Android Question problem WHIT CharAt

Discussion in 'Android Questions' started by r.babazadeh, Jul 10, 2015.

  1. r.babazadeh

    r.babazadeh Member Licensed User

    The problem STRING.CharAt (i) with more than 128 characters
    For all values of greater than 128 returns -3
     
  2. sonicmayne

    sonicmayne Member Licensed User

    What is the value of the string?
     
  3. r.babazadeh

    r.babazadeh Member Licensed User

    Each character has an ASCII code between 0 and 255
     
  4. RandomCoder

    RandomCoder Well-Known Member Licensed User

    Java knows only signed byte data type -128 to 127, see this thread Byte type.
     
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  5. Roycefer

    Roycefer Well-Known Member Licensed User

    String.CharAt() returns a char type, not a byte type. In Java, the char type is 16 bits wide and can range from 0 to ~65k. It is used to store a 16-bit Unicode character reference, so it should be able to easily accommodate your ASCII codes. Can you show some sample code and a String that produces this behavior?
     
  6. RandomCoder

    RandomCoder Well-Known Member Licensed User

    My mistake, CharAt does indeed return a Char data type and not a Byte as I first assumed. :oops:
     
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  7. sonicmayne

    sonicmayne Member Licensed User

    I wrote the following code which works as expected and outputs each character in a 256 character string.

    Code:
    Dim SB As StringBuilder
        SB.Initialize
        
    For i = 0 To 255
            SB.Append(
    Chr(Rnd(65,99)))
        
    Next
        
    Dim s As String = SB.ToString
        
    Log(s)
        
    For i = 0 To s.Length - 1
            
    Log(i & ": " & s.CharAt(i))
        
    Next
    Can you show us the code you are using so we can try and reproduce it?
     
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  8. r.babazadeh

    r.babazadeh Member Licensed User

    Code:
    Dim c As Char
    dim bi as byte
    Dim c As Char
    dim s as string
    dim voltage as int

    Sub AStreams_NewData (Buffer() As Byte) As String

    s = BytesToString( Buffer , 0, Buffer.Length, "ASCII")

    c=s.CharAt(i)
    bi=Asc(c)
    voltage=bi





    Thank you for your attention
    Is it the amount of code is enough?
    My problem was, say ASCII character in the variable c is larger than 128 or the 8-bit ASCII one
     
    Last edited: Jul 11, 2015
  9. RandomCoder

    RandomCoder Well-Known Member Licensed User

    I'm not at my PC at the moment to enable me to show a working example but as you already have an array of bytes why convert to a string and then back to bytes? Just work with the bytes directly.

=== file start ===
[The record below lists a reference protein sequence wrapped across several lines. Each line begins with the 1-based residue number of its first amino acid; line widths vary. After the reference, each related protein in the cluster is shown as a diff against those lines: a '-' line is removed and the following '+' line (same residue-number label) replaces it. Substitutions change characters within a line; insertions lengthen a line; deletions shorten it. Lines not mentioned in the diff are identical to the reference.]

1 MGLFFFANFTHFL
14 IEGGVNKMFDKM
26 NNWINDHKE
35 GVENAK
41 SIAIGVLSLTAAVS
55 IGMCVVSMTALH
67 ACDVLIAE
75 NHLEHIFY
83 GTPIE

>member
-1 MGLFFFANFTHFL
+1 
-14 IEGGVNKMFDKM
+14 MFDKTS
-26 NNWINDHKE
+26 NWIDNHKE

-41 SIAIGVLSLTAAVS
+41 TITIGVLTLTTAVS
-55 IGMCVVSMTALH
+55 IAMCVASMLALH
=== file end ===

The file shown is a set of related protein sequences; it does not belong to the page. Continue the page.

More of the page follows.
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  10. Roycefer

    Roycefer Well-Known Member Licensed User

    Without knowing where your AsyncStream is getting its data, I can only make some guesses. It might be that your data source only sends data in frames of 128 bytes. If you know your data is going to be interpreted as text, you might be better off using the AsyncStreamsText class. It collects frames of raw bytes until it reads a newline character and then raises the _NewText(Text as String) event. This allows you not to bother with collecting byte buffers and turning them into text and just deal with the text directly, as a String.

    Also, are you sure ASCII is a supported character set? I seem to recall ASCII was deprecated a while ago and it is now considered a subset of UTF-8.

    Furthermore, I'm not sure what the mapping is between UTF-8/ASCII and UTF-16 is but I know Java stores Strings internally as UTF-16 (that's why char is 16-bit). Even though you specified that BytesToString use ASCII, the resulting String s will still be represented in UTF-16. So when you call Asc(c), this value (which is of int type) could easily overflow the limits of the byte type. Like Random said, if you just need the bytes, you should just work with them directly. If you need Strings, you should use the AsyncStreamsText class.
     
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  11. sonicmayne

    sonicmayne Member Licensed User

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  12. r.babazadeh

    r.babazadeh Member Licensed User

    I Send below data Whit micro controller via Bluetooth

    Tx_tbl(01) = "L"
    Tx_tbl(02) = Ip
    Tx_tbl(03) = Nip
    Tx_tbl(04) = L_speed
    Tx_tbl(05) = H_speed
    Tx_tbl(06) = light



    For example, information of Several switch on the variable (light), which switch is one bit of this variable.
    This variable is sent as a character.
    The receiver I have bits separated
     
  13. r.babazadeh

    r.babazadeh Member Licensed User


    It is equal to the output ascii and utf8.
    I thought are different

    I think the command Asc (c) is overflow and so characters with ASCII code higher than 127 is Fixed and returns -3
     
  14. Roycefer

    Roycefer Well-Known Member Licensed User

    What microcontroller? If it's an Arduino or something like it (using an 8-bit instruction set), it's most likely using UTF-8/ASCII and its "char" is a C/C++ char which is usually only 8 bits wide and unsigned (which means it can overflow a Java byte type which is signed). Manually converting it into a Java-compatible UTF-16 will be a pain. And Erel has already done that work for you in AsyncStreamsText. I recommend using that and you'll be able to see the Java representation of the chars sent by the microcontroller.
     
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  15. r.babazadeh

    r.babazadeh Member Licensed User

    YES I USED ATMEL AVR WHIT 8-bit instruction
     
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